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(2015)PERFORMANCE RESEARCH.20(6).p.35-42 Mark abstract This article examines the contemporary phenomenon of motion capture-based renderings of dance. By taking Nancy Stark Smith's hieroglyphs and Motion Bank's digital score Using the Sky (that explores Deborah Hay's score No Time to Fly) as main examples, a comparison is drawn between analogue and digital traces of dance that both rely on principles of capture instead of following a symbolic notation system. Although one is created by an ink pen and the other by a motion capture (MoCap) apparatus, these different types of drawing display some striking similarities. At the same time there are some fundamental differences in the ontological basis of these images, which affects the way in which we relate to these images and how they invite us to understand dance. Whereas the role of the dancing body as ‘drawing instrument’ remains present, this metaphor manifests itself in a different way in its digital surroundings. By analysing the meaning-making agents that are involved when a dancer is recorded in a motion capture setting and by relating the resulting imagery to relevant theoretical notions, such as ‘phenomenal dance image’ (Stewart), ‘flickering signifiers’ (Hayles), ‘gesturo-haptic media’ (Rotman) and ‘rightness of rendering’ (Goodman), the article traces preliminary answers to two central questions: What do these traces of dance depict? And who is doing the drawing? This article shows how motion capture practices in contemporary dance offer us opportunities to create new worlds through which we may start to know dance differently: artistically, by creating new phenomenal images of dance; analytically, by gaining insight in spatial and rhythmical patterns; and gesturo-haptically, by offering the radical opportunity to re-enact movement through mapping it on to other bodies.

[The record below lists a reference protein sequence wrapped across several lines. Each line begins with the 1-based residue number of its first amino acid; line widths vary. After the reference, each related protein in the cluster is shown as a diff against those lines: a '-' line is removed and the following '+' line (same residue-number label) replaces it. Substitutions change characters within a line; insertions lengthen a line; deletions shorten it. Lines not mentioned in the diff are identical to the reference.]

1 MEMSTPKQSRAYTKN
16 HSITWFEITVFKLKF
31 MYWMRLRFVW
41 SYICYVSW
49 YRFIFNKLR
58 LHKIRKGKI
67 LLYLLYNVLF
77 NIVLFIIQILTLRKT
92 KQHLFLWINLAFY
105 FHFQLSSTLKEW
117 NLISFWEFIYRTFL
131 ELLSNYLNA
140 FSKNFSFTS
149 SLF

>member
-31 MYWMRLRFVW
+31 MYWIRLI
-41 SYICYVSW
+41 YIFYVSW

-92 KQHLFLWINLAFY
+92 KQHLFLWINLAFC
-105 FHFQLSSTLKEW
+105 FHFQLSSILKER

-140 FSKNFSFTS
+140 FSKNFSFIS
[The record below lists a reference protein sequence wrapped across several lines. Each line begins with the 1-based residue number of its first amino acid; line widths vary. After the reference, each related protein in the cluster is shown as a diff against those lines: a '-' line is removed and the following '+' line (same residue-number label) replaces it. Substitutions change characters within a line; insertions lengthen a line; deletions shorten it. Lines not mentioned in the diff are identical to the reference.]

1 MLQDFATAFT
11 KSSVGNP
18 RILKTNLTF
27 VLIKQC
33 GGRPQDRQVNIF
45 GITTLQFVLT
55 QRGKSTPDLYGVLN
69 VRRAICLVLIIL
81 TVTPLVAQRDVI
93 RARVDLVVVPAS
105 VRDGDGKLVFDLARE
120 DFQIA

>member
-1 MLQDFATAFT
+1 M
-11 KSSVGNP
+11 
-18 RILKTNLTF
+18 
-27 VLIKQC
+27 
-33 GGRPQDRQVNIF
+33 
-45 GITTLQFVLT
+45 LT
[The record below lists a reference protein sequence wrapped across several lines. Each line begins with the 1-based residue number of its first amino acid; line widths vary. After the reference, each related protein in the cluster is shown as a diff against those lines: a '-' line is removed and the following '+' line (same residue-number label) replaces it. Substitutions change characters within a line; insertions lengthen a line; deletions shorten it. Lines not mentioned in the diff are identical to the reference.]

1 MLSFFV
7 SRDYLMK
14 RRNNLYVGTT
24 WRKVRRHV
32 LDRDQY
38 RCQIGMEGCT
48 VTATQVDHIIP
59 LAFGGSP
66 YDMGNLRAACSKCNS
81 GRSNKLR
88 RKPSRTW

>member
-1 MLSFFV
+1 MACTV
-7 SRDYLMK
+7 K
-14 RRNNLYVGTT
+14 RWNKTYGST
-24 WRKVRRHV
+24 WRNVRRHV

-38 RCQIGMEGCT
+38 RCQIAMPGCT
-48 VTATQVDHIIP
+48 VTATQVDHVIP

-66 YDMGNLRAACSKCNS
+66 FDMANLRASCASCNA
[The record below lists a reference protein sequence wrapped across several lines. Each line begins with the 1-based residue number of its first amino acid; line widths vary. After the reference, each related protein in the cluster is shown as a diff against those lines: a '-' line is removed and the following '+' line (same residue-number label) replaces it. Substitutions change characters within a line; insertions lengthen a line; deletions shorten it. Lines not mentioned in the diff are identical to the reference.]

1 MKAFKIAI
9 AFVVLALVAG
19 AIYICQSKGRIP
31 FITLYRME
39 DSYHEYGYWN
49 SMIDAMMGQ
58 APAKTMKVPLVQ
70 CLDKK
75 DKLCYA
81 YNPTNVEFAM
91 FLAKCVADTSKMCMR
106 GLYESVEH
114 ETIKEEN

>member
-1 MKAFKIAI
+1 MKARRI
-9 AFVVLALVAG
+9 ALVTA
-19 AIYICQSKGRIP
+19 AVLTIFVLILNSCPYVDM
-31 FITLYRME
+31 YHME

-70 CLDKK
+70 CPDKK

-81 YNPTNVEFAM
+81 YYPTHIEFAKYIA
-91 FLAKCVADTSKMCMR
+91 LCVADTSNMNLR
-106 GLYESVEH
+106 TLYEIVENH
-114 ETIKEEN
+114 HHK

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Author: Laura Karreman



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